What is 4G mobile broadband?
4G mobile internet is the latest technological jump in mobile broadband - hence 4G coming after 3G, which followed 2G. There are some quibbles about whether or not 4G is an appropriate name for the technology as there's actually no agreed standard and some networks are using it as a term to describe faster 3G, but the title seems to be here to stay.
If you're completely new to the concept of mobile broadband we suggest you check out our comprehensive Beginners' Guide before you continue.
What's important to us is that 4G dongle broadband should bring a really significant jump in speed to uploading and download when you're on the move. And we really are talking about a big jump here - perhaps 10 times the average mobile broadband speeds we're getting now, or more.
This will bring 4G mobile internet speeds in line with many fixed-line home broadband services, which could lead to a whole new price war as consumers start to consider whether they need both a mobile and home broadband connection. 4G really could change the face of the broadband world forever.
When can I get 4G mobile internet?
If you head to certain parts of America, Europe and Asia you can get 4G mobile broadband now, but that would be a bit extreme. If you want to stay in the UK, there's good news as you don't have long to wait.
The new EE network (formerly Everything Everywhere) is a joint partnership between T-Mobile and Orange and will have a 4G network running by the end of October 2012. This will initially be limited to major cities such as Bristol and London, but they aim to have 70% of the country covered by 2013 and 98% by 2014.
What of the other networks? Ofcom has confirmed the auction process for 4G licences will begin before the end of 2012, which will see the available spectrum divided up into lots that the remaining mobile broadband suppliers can bid on. This means that while not all shares will be equal, customers of Three Mobile Broadband, O2 and Vodafone should all be able to transfer over to 4G mobile internet before the end of 2013, though as with EE coverage will be patchy for several years.
How fast will 4G mobile broadband really be?
Until it arrives here it will be impossible to put a number on 4G mobile internet speeds, but if the American experience is anything to go by we should hope for something at least pushing 20Mb, perhaps even 30Mb.
The theoretical speed is actually much higher, being 100Mb+, but it will be quite some time before we can hope for 4G mobile broadband speeds in that category.
However, what 15-30Mb speeds will offer is instantaneous browsing and streaming of content, as well as lightening fast downloads. It should also be a really big boon for mobile Wi-Fi and MiFi units, as that kind of capacity means a bunch of laptops, netbooks and other mobile broadband compatible devices will be able to operate at once from a single mobile broadband SIM.
So what's the downside of 4G?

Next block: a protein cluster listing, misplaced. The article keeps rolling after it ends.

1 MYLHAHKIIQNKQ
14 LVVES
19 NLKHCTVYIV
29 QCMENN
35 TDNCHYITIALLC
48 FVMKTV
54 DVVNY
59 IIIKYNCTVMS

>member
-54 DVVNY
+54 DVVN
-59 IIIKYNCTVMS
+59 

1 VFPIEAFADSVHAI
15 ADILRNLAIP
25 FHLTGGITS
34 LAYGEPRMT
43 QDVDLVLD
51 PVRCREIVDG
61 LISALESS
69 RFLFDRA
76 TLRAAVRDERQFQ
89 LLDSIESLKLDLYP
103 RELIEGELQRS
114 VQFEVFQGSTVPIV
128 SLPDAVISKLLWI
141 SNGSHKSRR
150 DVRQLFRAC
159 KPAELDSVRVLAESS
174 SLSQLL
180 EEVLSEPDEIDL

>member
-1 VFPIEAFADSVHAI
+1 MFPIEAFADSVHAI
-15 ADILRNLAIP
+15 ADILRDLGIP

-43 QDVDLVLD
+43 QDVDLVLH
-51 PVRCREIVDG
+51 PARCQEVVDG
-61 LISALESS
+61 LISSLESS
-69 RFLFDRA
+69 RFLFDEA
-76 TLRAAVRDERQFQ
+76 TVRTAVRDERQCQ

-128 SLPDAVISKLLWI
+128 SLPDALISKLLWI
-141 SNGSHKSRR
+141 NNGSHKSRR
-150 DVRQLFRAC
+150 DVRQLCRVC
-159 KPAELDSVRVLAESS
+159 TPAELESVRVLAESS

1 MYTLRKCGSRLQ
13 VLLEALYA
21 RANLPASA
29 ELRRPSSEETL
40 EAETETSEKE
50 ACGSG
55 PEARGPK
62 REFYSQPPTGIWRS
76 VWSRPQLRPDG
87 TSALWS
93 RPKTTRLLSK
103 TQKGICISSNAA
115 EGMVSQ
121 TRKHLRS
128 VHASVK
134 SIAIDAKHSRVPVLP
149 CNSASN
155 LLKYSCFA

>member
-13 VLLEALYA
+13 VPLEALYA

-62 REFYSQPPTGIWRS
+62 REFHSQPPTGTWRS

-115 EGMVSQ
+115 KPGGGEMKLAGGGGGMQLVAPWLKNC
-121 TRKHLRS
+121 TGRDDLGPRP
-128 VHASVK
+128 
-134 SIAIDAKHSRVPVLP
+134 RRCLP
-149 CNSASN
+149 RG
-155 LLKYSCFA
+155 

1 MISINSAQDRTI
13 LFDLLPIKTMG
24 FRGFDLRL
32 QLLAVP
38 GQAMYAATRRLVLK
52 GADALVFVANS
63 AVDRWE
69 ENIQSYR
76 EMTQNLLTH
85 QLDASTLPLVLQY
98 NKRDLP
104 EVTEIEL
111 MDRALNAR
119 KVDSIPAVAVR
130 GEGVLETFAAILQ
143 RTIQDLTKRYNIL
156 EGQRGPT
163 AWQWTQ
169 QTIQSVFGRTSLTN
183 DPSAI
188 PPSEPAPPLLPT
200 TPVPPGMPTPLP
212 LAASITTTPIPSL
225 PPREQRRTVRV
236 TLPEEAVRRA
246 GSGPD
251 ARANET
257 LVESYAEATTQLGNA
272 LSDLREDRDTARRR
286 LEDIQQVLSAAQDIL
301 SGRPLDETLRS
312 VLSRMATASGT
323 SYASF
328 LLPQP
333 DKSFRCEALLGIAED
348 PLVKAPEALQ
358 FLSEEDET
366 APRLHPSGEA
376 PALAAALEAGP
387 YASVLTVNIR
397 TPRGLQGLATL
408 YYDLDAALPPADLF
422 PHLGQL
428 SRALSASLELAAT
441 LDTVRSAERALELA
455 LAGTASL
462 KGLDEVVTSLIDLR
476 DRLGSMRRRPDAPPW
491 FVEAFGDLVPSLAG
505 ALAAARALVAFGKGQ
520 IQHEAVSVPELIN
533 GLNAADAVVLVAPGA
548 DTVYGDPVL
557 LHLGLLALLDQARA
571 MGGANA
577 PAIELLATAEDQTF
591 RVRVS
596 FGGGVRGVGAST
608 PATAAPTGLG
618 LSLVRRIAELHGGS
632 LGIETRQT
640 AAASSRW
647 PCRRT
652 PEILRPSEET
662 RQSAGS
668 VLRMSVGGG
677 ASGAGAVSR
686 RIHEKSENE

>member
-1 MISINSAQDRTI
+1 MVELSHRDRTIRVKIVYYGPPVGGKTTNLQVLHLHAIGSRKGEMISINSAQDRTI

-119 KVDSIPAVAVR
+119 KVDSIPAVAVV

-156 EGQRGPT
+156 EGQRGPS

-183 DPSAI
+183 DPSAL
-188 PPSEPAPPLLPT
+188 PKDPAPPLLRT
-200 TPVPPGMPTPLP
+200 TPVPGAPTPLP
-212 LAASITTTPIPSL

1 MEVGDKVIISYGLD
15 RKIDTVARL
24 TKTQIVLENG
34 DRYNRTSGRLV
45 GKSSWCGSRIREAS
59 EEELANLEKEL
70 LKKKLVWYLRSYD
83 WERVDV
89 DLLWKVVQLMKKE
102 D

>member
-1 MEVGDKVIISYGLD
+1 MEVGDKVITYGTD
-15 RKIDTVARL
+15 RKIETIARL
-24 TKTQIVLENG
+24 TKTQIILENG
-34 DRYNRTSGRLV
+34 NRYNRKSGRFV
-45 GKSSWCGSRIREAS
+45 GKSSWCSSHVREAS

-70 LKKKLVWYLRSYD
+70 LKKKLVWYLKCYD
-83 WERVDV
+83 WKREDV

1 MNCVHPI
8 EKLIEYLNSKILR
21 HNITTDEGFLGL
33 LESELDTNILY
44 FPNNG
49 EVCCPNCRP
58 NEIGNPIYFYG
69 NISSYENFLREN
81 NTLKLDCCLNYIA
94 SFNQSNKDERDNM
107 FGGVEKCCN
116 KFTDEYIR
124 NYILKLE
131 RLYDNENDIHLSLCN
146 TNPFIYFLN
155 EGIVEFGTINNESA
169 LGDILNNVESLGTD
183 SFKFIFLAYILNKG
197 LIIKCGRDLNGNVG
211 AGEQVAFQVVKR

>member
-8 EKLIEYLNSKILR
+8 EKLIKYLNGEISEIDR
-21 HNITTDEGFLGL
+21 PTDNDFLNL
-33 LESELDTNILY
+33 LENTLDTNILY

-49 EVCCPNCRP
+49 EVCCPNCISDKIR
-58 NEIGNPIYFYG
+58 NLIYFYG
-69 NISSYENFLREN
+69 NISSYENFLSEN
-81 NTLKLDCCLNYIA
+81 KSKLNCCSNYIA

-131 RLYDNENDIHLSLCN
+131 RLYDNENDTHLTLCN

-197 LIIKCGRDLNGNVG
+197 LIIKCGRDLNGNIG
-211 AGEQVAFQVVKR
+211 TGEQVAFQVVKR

Unfortunately, there is a bit of bad news. Some of this is just speculation for the moment, so don't take it as gospel, but these are the things we can see putting you off 4G mobile broadband:
- Equipment upgrade: you will need to buy some new equipment so that you will be able to receive a 4G mobile internet signal. Existing 3G dongles and smartphones will not be compatible with 4G.
- Reduced battery life. This isn't an issue for USB 4G dongles, but portable Wi-Fi units and smartphones will have a lower battery life due to the increased power demands of a 4G signal.
- 4G mobile broadband contract: With some paying as little as £5 per month or less for their mobile broadband right now, you could be in for a 4G shock. The current US monthly costs (which subsidise the 4G dongle) are the equivalent of around £40 per month. However, on the plus side, you get unlimited data usage.
- Patchy signal: We're going to have to see if 4G mobile internet networks really are a brave new dawn for mobile broadband, or if the same old problems rear their ugly heads once more. It's all well and good having a flashy dongle that can get 25Mb speeds, but not if you have to balance on a wall to get them, holding your laptop in the air!
What should I do until 4G dongles come along?
This really depends on your situation. If you don't already have mobile broadband, there are some really cheap deals around. As long as you're willing to accept that speeds can be slow and coverage patchy at times, a mobile broadband connection can be a real life safer. It can get you online on the train, on holiday, in cafes that don't have Wi-Fi when you need to check your mail or check something online.
If you already have mobile broadband but are crying out for faster speeds - perhaps you can't get a good landline connection - then there may a glimmer of hope. While you're waiting for 4G broadband to come along, keep your eyes on Three Mobile Broadband.
Three was the first to market with its MiFi (mobile Wi-Fi) offering and it looks like it will also be first to offer DC-HSPA+. It has the potential to really push 3G to the limits, with theoretical speeds of up to 42Mb.
Right now Three is improving its network, so don't expect immediate results. However, if all goes to plan, Three customers could be getting speeds twice what they are now on mobile broadband before 4G is widely available.
But rest assured, as soon as those 4G mobile internet dongles start popping onto the market, Broadband Genie will have all the best deals here on site for you to compare as soon as they are available.